Zorro, I'm not sure if you know this, but what they showed was actually part three of a 15 year project. The first two parts did look at medical school in more depth than what was shown here. The first part was the first four years, second part was internship and residency. This is kind of a follow up, and I believe there are two more episodes to go.

    For me, this was probably the best shot in the metaphorical arm I could have right now. This guy most accurately reflects what my experience will be. I was very interested in what he had to say about socio-economic differences, because I'm already dealing with those issues at Berkeley. I also find that my approach to life and school is often mis-interpreted, and it was interesting for me to hear that it wasn't all in my head.

    Also, I have tattoos, and one that won't be easy to hide. I thought what he had to say about how other doctors percieve them was informative. So far, most doctors that I've worked with actually liked my tattoos (or at least say they do). But I also think that they may cause me some anxiety, especially during residency. But then again, I wouldn't have them removed, and after it's all over, I plan on getting more. It might be a little harder on me, given that I'm a girl.

    Oh, well,


    [This message has been edited by Nanon (edited March 28, 2001).]
  5. jimmybee

    jimmybee Med/Peds Resident 10+ Year Member

    Jul 5, 2000
    The very first part was very good. It is available for purchase on the NOVA website. I believe that it is 20.00.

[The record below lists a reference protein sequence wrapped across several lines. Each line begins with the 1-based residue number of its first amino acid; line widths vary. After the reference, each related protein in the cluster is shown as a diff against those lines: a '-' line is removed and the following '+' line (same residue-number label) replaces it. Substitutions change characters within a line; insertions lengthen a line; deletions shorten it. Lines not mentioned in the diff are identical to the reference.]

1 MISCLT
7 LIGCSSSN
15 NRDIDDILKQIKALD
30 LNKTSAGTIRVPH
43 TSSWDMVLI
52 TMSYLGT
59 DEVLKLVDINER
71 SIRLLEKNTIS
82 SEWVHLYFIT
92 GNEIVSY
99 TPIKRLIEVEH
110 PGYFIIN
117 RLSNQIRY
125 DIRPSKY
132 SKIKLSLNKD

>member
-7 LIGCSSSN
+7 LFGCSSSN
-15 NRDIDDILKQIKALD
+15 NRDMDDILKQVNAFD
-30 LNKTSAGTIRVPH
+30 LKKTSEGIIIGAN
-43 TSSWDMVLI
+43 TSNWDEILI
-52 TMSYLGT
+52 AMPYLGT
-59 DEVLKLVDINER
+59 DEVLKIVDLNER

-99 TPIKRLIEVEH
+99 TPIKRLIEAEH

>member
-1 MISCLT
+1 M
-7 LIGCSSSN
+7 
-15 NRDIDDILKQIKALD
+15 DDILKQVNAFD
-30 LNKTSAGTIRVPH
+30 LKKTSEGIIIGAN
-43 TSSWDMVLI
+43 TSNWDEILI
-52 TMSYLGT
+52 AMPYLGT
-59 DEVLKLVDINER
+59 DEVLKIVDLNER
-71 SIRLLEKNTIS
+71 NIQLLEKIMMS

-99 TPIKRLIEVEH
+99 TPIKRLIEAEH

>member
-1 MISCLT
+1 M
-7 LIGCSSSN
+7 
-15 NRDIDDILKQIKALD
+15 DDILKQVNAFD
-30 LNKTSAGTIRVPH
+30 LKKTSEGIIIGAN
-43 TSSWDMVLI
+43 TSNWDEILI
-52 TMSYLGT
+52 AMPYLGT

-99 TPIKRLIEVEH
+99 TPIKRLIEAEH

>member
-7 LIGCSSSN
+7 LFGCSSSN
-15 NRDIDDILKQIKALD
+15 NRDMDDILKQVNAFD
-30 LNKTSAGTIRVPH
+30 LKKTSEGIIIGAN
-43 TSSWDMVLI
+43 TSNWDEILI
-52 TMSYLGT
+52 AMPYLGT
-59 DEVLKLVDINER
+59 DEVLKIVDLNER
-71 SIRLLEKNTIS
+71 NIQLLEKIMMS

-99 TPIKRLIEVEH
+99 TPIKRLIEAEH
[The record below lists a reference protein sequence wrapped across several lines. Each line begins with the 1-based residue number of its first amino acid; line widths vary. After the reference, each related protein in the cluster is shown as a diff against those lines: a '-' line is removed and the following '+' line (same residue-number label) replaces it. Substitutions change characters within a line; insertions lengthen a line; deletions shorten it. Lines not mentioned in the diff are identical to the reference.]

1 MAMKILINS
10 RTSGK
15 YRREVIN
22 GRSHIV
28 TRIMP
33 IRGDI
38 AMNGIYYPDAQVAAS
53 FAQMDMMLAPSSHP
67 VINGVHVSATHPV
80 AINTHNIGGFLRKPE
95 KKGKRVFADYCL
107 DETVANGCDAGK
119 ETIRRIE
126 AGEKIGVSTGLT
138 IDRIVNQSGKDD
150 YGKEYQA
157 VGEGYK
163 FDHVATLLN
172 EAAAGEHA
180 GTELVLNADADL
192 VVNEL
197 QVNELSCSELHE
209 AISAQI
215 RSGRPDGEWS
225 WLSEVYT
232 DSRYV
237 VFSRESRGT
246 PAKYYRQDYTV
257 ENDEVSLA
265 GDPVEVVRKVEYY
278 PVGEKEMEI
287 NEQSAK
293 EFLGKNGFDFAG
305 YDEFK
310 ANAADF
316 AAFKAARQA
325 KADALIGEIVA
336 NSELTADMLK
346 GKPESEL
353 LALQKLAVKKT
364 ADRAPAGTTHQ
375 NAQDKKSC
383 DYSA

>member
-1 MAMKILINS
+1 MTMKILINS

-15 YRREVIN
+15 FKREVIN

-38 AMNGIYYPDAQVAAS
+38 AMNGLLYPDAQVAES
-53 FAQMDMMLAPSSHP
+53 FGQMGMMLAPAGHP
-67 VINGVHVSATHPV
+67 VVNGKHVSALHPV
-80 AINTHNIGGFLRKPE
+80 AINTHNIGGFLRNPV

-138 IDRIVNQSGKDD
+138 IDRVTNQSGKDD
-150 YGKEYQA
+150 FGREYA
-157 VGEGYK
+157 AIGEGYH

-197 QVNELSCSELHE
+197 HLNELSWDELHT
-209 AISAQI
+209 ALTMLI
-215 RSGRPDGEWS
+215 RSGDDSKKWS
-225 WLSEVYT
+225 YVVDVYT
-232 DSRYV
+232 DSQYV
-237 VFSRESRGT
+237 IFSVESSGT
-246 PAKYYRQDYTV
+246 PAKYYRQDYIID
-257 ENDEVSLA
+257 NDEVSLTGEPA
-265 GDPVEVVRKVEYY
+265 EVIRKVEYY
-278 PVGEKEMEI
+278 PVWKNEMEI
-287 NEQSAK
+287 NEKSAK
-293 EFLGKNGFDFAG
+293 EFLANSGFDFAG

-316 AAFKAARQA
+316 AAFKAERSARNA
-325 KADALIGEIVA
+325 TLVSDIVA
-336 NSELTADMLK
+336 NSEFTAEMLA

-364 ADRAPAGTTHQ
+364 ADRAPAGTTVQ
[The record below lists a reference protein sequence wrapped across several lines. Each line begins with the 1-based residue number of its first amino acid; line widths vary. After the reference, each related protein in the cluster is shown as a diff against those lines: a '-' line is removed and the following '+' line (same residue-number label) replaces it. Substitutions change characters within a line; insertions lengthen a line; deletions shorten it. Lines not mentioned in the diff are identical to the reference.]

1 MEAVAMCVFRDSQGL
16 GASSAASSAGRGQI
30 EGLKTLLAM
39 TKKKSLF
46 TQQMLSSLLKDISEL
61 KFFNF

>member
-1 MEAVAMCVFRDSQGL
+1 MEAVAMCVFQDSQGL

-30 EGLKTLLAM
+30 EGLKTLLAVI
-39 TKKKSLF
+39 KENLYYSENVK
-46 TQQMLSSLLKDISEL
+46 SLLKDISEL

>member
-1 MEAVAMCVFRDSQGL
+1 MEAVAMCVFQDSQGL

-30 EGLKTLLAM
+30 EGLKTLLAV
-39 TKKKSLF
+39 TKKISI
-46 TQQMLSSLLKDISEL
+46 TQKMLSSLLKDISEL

6. tiffsatt

    tiffsatt Member 10+ Year Member

    May 3, 2000
    monroe, MI, USA
  7. Neurogirl

    Neurogirl Resident Extraordinaire 10+ Year Member

    Sep 29, 2000
    Tattoos are long as they DON'T look like they were done by your cell mate. LOL
  8. Nanon

    Nanon An urban myth. 10+ Year Member

    Feb 15, 2000
    I concur, Neurogirl. [​IMG] To tiffsatt, my advice to you, such as it is, is to get the tattoo in some place that can be hidden by scrubs. I have one on the back of my neck that can't be easily seen, and one on my back. But I also have one on my right forearm. I think it's beautiful (Japanese, koi and cherry blossoms in water in a band around my arm), but I imagine that in some clinical settings, I'll be wearing long sleeves on hot days.

    Other advice that I can't emphasize enough... do your research. Don't just ask friends, ask tattoo artists, and people in the scene who is best in your area for the style you want. Visit the shop beforehand, and make sure that the equipment is sterile. And for cripes sake, make sure the tattoo is unique to you. Spend some time thinking about what you want to convey with it. I'm so sick of seeing kids with the latest trend permanently affixed to their bodies. And there is nothing, I'm told, more embarrasing than to see your tattoo on someone else. Far worse than wearing the same dress to a party, I'm sure... hehehe.

    Nanon (who has more teeth than tattoos. For now, at least.)